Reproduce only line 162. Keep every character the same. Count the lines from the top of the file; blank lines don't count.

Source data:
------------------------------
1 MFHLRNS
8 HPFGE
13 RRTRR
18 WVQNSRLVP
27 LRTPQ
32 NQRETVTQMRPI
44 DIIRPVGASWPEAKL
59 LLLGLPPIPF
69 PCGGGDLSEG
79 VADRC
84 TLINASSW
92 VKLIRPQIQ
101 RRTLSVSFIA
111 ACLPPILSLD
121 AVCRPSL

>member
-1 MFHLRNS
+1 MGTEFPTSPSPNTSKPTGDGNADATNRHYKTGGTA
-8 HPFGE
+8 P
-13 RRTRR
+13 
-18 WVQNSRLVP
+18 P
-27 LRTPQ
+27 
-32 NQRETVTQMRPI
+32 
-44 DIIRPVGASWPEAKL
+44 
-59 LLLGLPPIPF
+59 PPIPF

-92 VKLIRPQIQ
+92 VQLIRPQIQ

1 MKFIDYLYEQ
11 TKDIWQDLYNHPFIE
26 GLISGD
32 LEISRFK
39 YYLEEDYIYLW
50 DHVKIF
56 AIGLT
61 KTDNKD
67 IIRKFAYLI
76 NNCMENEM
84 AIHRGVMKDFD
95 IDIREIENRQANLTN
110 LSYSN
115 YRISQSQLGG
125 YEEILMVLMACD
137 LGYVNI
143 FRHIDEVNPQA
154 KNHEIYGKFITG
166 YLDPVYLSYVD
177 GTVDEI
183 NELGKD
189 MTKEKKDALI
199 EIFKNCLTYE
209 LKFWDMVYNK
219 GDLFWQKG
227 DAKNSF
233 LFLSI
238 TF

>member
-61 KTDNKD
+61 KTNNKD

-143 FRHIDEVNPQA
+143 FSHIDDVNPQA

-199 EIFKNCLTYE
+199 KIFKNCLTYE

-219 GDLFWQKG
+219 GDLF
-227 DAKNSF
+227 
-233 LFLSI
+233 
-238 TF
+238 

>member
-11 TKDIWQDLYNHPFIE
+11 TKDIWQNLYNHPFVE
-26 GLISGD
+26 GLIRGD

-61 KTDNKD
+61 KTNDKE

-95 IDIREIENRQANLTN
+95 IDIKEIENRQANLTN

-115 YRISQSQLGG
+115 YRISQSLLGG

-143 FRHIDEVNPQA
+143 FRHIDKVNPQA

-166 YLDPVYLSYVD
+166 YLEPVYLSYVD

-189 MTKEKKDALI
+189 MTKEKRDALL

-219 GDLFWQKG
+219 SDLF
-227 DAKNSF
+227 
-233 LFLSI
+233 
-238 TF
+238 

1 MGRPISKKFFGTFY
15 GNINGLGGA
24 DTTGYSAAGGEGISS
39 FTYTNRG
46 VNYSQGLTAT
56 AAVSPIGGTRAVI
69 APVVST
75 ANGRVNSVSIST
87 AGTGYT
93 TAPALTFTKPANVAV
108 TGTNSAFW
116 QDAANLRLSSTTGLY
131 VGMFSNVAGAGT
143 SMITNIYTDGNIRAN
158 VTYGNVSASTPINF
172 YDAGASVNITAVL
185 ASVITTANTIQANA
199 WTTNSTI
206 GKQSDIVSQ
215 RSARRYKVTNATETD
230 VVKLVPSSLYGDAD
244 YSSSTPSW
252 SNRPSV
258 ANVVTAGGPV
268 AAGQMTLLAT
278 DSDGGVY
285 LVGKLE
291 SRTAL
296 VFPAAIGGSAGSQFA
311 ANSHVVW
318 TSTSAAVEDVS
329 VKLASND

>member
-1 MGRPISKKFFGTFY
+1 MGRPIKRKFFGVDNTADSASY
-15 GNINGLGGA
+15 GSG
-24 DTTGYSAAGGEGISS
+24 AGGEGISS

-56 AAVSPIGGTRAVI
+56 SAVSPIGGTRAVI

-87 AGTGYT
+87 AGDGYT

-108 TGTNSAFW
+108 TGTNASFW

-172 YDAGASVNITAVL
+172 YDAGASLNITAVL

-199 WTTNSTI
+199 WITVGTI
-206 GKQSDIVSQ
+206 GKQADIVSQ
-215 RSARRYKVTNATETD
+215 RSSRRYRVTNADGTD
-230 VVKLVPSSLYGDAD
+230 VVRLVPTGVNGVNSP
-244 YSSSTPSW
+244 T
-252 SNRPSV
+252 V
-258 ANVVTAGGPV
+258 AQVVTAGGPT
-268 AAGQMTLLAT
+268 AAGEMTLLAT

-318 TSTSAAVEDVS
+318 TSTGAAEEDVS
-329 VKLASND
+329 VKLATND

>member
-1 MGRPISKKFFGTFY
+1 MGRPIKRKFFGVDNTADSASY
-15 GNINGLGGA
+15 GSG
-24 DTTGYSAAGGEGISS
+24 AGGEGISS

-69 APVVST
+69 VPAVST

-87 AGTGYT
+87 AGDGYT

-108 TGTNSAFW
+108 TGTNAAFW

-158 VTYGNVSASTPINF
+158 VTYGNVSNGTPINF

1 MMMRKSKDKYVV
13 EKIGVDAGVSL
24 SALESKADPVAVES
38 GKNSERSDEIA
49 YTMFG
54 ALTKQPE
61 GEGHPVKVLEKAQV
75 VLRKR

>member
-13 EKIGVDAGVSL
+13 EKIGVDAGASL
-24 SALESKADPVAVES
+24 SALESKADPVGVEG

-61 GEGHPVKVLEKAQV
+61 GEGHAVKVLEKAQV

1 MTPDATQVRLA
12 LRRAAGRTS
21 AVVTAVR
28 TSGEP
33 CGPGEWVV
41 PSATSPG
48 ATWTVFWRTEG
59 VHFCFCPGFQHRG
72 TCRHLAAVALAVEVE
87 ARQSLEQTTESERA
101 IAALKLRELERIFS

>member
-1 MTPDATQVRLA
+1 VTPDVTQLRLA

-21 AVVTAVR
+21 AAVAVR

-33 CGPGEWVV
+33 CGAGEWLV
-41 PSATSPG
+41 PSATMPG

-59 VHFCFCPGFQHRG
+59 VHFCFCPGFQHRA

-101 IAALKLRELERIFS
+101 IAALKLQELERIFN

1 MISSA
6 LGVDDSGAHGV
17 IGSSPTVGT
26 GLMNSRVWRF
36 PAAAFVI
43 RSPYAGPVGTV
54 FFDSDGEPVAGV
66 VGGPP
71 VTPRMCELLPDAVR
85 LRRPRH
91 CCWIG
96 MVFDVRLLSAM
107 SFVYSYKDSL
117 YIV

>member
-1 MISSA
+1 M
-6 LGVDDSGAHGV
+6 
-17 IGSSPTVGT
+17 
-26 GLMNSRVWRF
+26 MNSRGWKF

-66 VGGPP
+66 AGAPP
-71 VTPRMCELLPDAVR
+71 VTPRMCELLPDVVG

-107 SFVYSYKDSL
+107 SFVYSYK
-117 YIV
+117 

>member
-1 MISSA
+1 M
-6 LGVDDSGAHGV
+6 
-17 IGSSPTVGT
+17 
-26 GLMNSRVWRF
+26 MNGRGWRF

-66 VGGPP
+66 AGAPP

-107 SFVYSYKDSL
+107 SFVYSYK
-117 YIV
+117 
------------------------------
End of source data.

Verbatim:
-258 ANVVTAGGPV